July 3, 2017

AI, Cultured Coffee and 4 More Food Retailing Trends I Didn’t Know About

By: Margaret Core, Vice President, Industry Events, Food Marketing Institute, and Sarah Malenich, Director, Sales & Marketing, SQFI

Specialty foods and beverages represent the sweet spot in food retailing today. Sales hit $127 billion last year, climbing 15 percent from 2014 to 2016, while total retail food sales grew 2.3 percent, according to the Specialty Food Association’s annual State of the Industry report.

Why are specialty foods and beverages doing so well? Product innovation and wider availability in mass-market outlets.

Four FMI staff members attended the Summer Fancy Food Show in New York last week. We were there primarily to discuss food safety – Rober Garfield and Leann Chuboff from the Safe Quality Food Institute took the stage and gave a presentation on the “Future of Food Safety.” Read more about their presentation. We also visited with FMI members – thanks to our new alliance with the Specialty Food Association, FMI members were extended VIP access to the new LevelUp program and other show benefits. Our team also took time to visit with all the SQF certified companies at the show. See them pictured above and additional details below.

As we took in the exhibit hall we learned about the hottest new, fun trends in specialty foods and beverages. All the oils, chocolates and teas Fancy Food is famous for were there, but so were plenty of innovations and new products. Here are a few of the latest trends we noticed:

1. Nutrient-dense foods and plant-based products are in.

Plant-based foods are the new Superfood. We heard many compelling stories describing how food quality is found in nature, but driven by the desire to harness biology to naturally craft incredible foods. Mindful nourishment and “plant-powered” energy were at the forefront of many of our conversations. Here are a few products that caught our eye:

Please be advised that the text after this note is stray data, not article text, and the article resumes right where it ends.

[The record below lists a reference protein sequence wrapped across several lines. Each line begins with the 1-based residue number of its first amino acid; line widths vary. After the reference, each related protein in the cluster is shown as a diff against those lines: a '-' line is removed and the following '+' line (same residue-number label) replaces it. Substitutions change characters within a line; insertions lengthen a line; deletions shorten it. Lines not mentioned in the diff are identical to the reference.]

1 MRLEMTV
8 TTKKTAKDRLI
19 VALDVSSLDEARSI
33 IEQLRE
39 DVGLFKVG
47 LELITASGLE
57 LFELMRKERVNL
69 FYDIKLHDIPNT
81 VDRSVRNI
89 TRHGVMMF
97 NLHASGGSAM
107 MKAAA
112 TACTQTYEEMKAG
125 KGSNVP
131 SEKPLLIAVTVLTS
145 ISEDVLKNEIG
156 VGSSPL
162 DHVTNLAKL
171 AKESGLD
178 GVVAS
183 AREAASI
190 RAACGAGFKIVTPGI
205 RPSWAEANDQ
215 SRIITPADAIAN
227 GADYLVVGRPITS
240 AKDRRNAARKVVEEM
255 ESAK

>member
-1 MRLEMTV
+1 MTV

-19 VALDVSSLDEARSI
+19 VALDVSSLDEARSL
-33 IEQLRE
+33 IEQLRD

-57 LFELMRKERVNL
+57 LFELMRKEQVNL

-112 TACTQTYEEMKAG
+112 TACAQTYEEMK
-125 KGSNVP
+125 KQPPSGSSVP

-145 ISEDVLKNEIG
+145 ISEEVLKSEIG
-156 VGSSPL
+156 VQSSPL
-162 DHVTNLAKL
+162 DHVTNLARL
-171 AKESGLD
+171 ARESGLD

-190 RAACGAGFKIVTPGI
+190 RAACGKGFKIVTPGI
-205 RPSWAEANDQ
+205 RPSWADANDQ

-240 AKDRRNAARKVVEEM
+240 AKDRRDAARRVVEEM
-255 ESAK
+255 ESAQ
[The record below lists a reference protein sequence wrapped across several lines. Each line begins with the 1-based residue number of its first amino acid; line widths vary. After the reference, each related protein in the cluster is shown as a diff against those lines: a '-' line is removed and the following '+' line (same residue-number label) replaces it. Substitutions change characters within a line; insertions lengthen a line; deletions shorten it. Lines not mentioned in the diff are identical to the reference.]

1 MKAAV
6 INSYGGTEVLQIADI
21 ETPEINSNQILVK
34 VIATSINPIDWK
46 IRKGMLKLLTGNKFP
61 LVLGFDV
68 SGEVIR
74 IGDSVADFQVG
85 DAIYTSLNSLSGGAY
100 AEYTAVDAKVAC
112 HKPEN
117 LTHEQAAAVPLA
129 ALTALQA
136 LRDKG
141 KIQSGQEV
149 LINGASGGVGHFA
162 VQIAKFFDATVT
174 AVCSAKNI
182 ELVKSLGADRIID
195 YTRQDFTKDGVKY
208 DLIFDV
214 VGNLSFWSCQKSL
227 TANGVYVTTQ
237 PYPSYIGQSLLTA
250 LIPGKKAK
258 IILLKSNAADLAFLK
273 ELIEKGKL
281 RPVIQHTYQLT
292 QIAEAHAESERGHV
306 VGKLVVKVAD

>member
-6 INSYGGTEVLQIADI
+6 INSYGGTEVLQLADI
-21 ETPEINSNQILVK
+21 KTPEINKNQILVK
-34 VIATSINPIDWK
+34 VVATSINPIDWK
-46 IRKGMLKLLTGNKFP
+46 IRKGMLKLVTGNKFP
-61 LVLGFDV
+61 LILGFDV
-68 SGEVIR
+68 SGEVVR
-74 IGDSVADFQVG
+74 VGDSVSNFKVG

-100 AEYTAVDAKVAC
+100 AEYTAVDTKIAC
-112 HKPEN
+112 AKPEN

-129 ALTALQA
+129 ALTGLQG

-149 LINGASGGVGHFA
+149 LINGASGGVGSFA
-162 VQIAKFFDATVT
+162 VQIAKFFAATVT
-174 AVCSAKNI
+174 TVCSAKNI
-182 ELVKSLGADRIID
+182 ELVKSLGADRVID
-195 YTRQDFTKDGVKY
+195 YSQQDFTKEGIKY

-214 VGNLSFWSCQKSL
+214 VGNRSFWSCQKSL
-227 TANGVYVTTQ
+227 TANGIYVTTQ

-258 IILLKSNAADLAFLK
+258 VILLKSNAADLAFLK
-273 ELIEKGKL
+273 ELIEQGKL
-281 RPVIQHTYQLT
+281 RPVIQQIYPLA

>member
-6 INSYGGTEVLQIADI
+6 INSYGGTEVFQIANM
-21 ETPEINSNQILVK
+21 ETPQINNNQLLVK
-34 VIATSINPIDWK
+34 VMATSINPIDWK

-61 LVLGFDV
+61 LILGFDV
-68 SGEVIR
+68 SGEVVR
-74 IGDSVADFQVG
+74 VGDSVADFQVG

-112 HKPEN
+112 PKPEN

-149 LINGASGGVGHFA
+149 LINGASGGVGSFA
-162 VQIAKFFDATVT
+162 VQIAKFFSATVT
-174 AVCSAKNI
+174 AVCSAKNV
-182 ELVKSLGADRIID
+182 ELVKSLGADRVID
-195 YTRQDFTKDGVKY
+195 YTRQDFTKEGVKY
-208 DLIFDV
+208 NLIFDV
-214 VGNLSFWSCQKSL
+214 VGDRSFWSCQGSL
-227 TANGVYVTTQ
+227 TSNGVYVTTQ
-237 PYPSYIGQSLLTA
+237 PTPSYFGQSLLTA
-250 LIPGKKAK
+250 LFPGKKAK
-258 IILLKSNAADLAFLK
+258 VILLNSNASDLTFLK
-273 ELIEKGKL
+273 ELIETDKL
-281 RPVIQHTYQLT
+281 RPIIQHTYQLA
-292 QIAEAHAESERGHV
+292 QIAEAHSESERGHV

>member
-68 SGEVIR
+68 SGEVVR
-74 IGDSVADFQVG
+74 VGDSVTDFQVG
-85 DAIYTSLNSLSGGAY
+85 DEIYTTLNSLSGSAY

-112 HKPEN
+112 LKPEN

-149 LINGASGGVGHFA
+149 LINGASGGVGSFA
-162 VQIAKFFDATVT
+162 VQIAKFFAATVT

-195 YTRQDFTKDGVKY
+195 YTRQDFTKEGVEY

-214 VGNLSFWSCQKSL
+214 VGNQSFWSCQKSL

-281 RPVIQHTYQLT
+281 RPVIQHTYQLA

2. The waters are flowing.

From rose water to hydrogen-infused water, there was plenty to quench our thirst. Coconut water remains a keeper, but we also saw more variety in waters with enhancements. We read plenty about the attributes of waters that were all-natural, natural immune boosters, natural energy boosters, had no refined sugars and more.

2b. That is B, as in bees.    

Honey-based products were everywhere! Be it for hydration or stimulation, we saw honey being used in many products, including water.

Beetox anyone? Honey water has a centuries-long history of being used as medicine, for hydration and, now, as an energy booster. Do bees ever sleep?

Likewise, the showfloor was rich with wellness beverages. Think apple cider vinegar, green tea, matcha and more to arm your body’s defense system. Products we found include:

3. Non-sweetened foods and Whole30 are the new black.

We picked up on the focus on non-sweetened foods during our visit. When exhibitors had products low in sugar, they were showcased and prominently described as sugar-free, unsweetened, low sugar or no sugar.

We noted also a good number of exhibitors displaying products compliant with Melissa and Dallas Hartwig’s Whole30 program. Millions of consumers have bought the 2015 book and have tackled the program that calls for them to eat non-processed whole foods and ditch grains, dairy and sugar. Products we discovered:

4. Drink your soup – Veggies, bone broth and more.

Summer soup isn’t just gazpacho any more, although there is plenty of that too. Be it hot weather refreshers, packable snacks or liquid lunches, we found appealing ready-to-drink soups and veggie products designed to meet the consumer’s desire for convenience and health. Marketed as lower in sugar alternatives to cold-pressed juices, souping quickly is becoming the new juicing.

5. Cultured coffee anyone?

Coffee turned Superfood through natural fermentation? Reduced acid for those of us who suffer from heartburn? More sustained energy? No bitter taste? Do tell.

6. Finally, artificial intelligence digs its robot paws into food retailing.

As customer experience management enters a new era, we were intrigued by Flavorprint by Vivanda. Using propriety algorithms and machine learning, Vivanda can quiz consumers on their tastes and texture preferences, then match those preferences – using 33 core flavors and 16,000 aroma chemicals –  with any recipe, beverage or food product, delivering personalized recommendations through an API (application programming interface)-enabled platform designed to create customized one-of-a-kind menus.

We also enjoyed reviewing the  sofi product award winners on display front and center in the lobby and had a delightful time wandering from booth to booth, running into FMI members, visiting with exhibitors who have investing in SQF certification and enjoying the wide variety of specialty foods and beverages emerging in the marketplace. In addition to the SQF certified companies listed above, here are some more we encountered on the show floor: